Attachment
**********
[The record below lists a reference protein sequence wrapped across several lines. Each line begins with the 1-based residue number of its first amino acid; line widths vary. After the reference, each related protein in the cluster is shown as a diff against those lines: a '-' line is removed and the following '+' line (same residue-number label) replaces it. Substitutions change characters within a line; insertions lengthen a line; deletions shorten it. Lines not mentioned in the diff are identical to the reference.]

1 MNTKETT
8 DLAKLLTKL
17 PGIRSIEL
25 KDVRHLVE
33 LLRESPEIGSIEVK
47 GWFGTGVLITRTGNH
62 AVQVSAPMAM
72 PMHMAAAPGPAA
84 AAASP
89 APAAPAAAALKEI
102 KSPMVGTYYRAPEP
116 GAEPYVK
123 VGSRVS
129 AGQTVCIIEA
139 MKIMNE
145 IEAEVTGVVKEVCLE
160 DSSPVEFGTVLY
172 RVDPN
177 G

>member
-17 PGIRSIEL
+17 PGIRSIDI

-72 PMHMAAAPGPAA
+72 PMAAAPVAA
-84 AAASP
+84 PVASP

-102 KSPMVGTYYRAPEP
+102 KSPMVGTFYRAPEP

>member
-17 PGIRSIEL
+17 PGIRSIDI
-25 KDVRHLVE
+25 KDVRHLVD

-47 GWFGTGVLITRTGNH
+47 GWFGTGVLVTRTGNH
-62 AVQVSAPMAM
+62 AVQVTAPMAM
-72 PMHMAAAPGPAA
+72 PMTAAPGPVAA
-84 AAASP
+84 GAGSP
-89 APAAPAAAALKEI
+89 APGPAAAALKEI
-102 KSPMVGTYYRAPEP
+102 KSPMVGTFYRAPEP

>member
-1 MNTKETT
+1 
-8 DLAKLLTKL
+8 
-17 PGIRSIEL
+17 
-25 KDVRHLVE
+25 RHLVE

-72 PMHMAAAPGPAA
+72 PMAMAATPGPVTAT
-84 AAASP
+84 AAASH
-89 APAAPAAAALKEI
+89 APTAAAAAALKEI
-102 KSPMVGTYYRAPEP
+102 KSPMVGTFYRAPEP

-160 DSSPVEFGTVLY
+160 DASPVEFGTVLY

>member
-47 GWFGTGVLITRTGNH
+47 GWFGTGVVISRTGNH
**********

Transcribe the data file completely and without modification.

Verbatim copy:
[The record below lists a reference protein sequence wrapped across several lines. Each line begins with the 1-based residue number of its first amino acid; line widths vary. After the reference, each related protein in the cluster is shown as a diff against those lines: a '-' line is removed and the following '+' line (same residue-number label) replaces it. Substitutions change characters within a line; insertions lengthen a line; deletions shorten it. Lines not mentioned in the diff are identical to the reference.]

1 MNTKETT
8 DLAKLLTKL
17 PGIRSIEL
25 KDVRHLVE
33 LLRESPEIGSIEVK
47 GWFGTGVLITRTGNH
62 AVQVSAPMAM
72 PMHMAAAPGPAA
84 AAASP
89 APAAPAAAALKEI
102 KSPMVGTYYRAPEP
116 GAEPYVK
123 VGSRVS
129 AGQTVCIIEA
139 MKIMNE
145 IEAEVTGVVKEVCLE
160 DSSPVEFGTVLY
172 RVDPN
177 G

>member
-17 PGIRSIEL
+17 PGIRSIDI

-72 PMHMAAAPGPAA
+72 PMAAAPVAA
-84 AAASP
+84 PVASP

-102 KSPMVGTYYRAPEP
+102 KSPMVGTFYRAPEP

>member
-17 PGIRSIEL
+17 PGIRSIDI
-25 KDVRHLVE
+25 KDVRHLVD

-47 GWFGTGVLITRTGNH
+47 GWFGTGVLVTRTGNH
-62 AVQVSAPMAM
+62 AVQVTAPMAM
-72 PMHMAAAPGPAA
+72 PMTAAPGPVAA
-84 AAASP
+84 GAGSP
-89 APAAPAAAALKEI
+89 APGPAAAALKEI
-102 KSPMVGTYYRAPEP
+102 KSPMVGTFYRAPEP

>member
-1 MNTKETT
+1 
-8 DLAKLLTKL
+8 
-17 PGIRSIEL
+17 
-25 KDVRHLVE
+25 RHLVE

-72 PMHMAAAPGPAA
+72 PMAMAATPGPVTAT
-84 AAASP
+84 AAASH
-89 APAAPAAAALKEI
+89 APTAAAAAALKEI
-102 KSPMVGTYYRAPEP
+102 KSPMVGTFYRAPEP

-160 DSSPVEFGTVLY
+160 DASPVEFGTVLY

>member
-47 GWFGTGVLITRTGNH
+47 GWFGTGVVISRTGNH